Speaker 2:

Yeah. I mean, the thing that I love the most about music videos is it doesn't have to be linear. Nope. You know, so you don't have to like worry about continuity the same way you can beat MOS. So people can like, it's a little bit more of like the environments I've found at least are a little bit more relaxed. Um, but you know, I imagine like once you get to a place of a director that I really admire , um , Hannah Lux Davis, I like a total girl crush on her. She , um, she, you know, is always directing music videos for like Demi Lovato, Ariana Grande day , um, you know, all those like heavy hitters and pop music. Um, and she's at that level where you're just like, yes, girl, you, you can just do whatever you want now with your, with your aspirations and concepts, you know? Um , so you can certainly get to that level, but you know, it takes the time. And I imagine a lot of those artists have labels that they're working with.

Speaker 3:

Yeah. Sometimes it's good to build that relationship with the artists though, because as they grow, they tend to take you with them. If that's the route you want to take. Absolutely. Um, but I know , um, Kendrick Lamar is one of them. He has the same squad kind of doing his videos and his videos are amazing. The ideas and concepts he's comes up with is dope, but that's , that's another avenue that's interesting. You know, if you really want to focus on music videos. Yeah. I would build that relationship with artists that you have that connection with the best.

Speaker 2:

You have any particular artists that you feel like you have made the investment to build that kind of a relationship with or anybody you just love working with. And that way

Speaker 3:

By default, my brother obviously , uh , I I'm a music artist. And when I left my full-time job to go freelance, when I took that leap , uh, I wanted to do something to celebrate that. And so me and my brother decided to do the collaboration for , uh, the short film liar , uh , um, my website now . And yeah, he came up with the song and he gave me kind of full creative control to come up with the ideal. And so I just kind of went crazy and did a no R piece. And that was super duper fun . So, and the fact that he just had created, I mean, complete trust in me to do whatever was awesome. So that was, that was great. So if I had to pick an artist, I guess that'd be

Speaker 2:

My bro , what's his name? His name

Speaker 3:

Is Jason.

Speaker 2:

Jason and Jessica

Speaker 3:

Are , the credits are hilarious because it's like written by Jason, Tyler , Tyler ,

Speaker 2:

We'd love a brother, sister duo in this house and we really do. That's awesome. Yes . Speaking of liar, that's definitely something I'd like to chat about today. You directed that , um , that you concepted it as well. It sounds like it was a music video for your brother, Jason lover . What was some of the challenges that came up during that as well as what were some of the victories?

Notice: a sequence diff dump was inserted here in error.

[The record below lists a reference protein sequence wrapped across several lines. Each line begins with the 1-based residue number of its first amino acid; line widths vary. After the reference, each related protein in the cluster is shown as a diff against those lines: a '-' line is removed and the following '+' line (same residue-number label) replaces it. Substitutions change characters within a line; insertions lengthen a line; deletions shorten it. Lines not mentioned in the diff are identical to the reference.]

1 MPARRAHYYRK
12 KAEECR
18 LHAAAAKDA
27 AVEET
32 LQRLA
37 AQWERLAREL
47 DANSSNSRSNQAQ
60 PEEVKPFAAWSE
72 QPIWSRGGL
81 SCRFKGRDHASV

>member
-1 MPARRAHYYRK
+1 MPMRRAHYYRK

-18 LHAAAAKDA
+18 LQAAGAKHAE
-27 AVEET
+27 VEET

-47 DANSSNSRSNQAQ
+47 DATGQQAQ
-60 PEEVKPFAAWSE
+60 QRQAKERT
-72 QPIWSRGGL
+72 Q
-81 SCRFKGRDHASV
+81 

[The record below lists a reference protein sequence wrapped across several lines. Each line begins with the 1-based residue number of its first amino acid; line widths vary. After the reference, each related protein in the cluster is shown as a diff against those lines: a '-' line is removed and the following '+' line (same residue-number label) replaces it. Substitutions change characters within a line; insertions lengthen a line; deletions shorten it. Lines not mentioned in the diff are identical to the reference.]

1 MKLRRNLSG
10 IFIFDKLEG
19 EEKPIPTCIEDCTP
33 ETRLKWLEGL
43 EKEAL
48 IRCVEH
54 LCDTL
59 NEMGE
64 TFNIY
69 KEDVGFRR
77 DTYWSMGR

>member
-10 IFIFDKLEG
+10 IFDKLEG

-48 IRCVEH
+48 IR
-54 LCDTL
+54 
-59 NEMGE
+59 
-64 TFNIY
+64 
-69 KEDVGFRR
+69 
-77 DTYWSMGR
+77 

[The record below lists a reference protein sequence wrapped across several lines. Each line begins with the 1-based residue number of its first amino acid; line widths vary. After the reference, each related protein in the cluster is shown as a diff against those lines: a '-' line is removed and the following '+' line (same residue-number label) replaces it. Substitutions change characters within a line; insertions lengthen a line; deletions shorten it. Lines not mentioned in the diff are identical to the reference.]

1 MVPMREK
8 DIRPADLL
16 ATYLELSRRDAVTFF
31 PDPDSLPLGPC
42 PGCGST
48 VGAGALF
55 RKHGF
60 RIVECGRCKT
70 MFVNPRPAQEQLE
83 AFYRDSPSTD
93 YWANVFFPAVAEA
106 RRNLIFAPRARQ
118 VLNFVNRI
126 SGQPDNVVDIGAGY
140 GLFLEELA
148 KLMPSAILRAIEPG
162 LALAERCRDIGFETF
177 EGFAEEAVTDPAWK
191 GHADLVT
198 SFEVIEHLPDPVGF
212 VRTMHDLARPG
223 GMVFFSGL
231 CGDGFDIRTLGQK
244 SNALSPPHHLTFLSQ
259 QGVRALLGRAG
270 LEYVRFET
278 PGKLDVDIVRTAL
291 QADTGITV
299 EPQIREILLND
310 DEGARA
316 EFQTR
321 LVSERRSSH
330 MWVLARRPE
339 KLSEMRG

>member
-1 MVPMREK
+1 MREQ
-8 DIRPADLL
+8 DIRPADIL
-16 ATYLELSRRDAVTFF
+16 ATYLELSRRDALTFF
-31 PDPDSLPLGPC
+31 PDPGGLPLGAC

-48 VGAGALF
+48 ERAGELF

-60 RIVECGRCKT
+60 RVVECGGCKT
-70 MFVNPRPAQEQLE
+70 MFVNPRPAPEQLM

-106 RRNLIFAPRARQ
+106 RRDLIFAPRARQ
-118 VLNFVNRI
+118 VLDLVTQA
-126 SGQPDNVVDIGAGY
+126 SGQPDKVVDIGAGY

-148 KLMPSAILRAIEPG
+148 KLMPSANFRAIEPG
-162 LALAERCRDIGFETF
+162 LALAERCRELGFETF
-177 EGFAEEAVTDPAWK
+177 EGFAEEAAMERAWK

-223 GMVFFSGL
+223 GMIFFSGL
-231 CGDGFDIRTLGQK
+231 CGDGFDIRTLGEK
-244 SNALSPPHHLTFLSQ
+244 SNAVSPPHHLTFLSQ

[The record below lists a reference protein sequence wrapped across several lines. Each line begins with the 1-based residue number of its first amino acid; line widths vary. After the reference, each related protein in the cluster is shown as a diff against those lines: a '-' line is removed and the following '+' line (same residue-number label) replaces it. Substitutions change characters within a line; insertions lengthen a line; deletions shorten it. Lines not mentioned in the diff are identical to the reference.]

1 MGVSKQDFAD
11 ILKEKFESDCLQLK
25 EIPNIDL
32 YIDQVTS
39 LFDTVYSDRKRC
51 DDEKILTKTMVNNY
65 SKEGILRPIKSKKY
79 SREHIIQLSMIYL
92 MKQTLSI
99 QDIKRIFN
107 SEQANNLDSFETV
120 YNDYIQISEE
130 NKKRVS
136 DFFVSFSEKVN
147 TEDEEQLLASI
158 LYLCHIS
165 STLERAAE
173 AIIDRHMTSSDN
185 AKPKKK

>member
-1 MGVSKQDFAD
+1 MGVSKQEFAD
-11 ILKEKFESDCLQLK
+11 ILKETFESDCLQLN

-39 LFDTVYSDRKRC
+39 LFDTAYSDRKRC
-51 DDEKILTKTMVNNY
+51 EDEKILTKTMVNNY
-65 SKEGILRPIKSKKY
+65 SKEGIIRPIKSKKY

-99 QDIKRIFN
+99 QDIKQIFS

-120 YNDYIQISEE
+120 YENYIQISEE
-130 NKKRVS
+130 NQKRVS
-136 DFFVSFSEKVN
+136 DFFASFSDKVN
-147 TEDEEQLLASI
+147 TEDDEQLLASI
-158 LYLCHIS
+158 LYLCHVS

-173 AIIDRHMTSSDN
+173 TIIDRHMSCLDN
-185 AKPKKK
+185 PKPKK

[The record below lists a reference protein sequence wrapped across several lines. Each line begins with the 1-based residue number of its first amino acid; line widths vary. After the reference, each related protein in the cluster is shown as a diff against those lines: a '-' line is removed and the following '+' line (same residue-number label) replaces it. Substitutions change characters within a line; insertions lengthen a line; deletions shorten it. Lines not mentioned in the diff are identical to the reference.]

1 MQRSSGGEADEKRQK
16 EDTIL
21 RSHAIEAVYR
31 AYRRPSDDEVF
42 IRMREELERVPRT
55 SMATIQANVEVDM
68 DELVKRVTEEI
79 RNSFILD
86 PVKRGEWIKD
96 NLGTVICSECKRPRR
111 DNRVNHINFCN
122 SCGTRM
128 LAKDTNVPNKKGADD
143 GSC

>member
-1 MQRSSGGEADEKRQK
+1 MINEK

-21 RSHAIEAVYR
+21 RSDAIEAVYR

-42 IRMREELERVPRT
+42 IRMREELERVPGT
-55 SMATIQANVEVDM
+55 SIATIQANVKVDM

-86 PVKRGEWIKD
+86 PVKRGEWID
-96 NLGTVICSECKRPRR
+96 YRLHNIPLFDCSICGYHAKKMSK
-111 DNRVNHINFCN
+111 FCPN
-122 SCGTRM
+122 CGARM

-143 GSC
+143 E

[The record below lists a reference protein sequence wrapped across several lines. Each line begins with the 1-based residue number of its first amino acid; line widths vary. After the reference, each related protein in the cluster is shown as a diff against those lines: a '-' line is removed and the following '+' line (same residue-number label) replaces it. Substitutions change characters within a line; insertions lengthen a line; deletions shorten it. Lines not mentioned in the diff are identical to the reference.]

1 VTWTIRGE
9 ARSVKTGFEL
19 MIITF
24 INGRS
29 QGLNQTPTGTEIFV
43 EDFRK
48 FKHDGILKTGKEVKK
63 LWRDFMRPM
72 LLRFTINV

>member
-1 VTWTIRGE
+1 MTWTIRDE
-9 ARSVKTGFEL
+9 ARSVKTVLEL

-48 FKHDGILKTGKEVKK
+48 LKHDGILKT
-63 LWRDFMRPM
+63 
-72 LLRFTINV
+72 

Speaker 3:

One of the challenges at the time, and I had to quickly learn is I did a lot by myself and that was a big mistake, big mistake, I won't say , but it was definitely a big learning lesson. Like the ideal of not to say it can be done because it absolutely can. But the fact that I decided to direct in DP at the same time was really rough. Um, cause you end up kind of neglecting one side when you're focused on the other. It's really hard to do it simultaneously. So it's always good to have a partner or somebody that you can hand over the creative reigns to , if you are going to go that route because directing is a beast. And for me to think that I could do both, it was really bold of me. Definitely. The Victor uses , I harbored a lot of relationships. When I worked at the camera rental house, I met a lot of ACS. I met a lot of just people, various departments. And so we didn't have a large enough budget to pay everybody at the time. But because of our relationships, I always ran over to their passion projects and donated my time. And so when it was my turn, they kind of just jumped right in, no questions asked. And that really meant a lot to me. Cause I knew I was asking a lot, having everybody come out in the middle of January, in downtown Chicago to shoot in the code with me. And it just, it showed me the community that we have here and the fact that we're all kind of just rooting for each other and kind of helping build each other's passion projects. So that was a huge victory, one of the best takeaways.

Speaker 2:

And this was Caslow

Speaker 3:

Yes. And big shout out to Tesla because they also don't gear to the cause . So yeah, it was the whole thing was amazing. Yeah .

Speaker 2:

We , uh, we just recently interviewed Kala Gabriel.

Speaker 3:

So that's my boss. I will work there anymore , but I will forever call her boss. Like ,

Speaker 2:

That's great. Awesome. So you've worked in a lot of , you've worked on a lot of different productions and your work is in my mind, like very versatile. What would you say like your favorite project recently would be, would it be liar or something that you're currently working on now?

Speaker 3: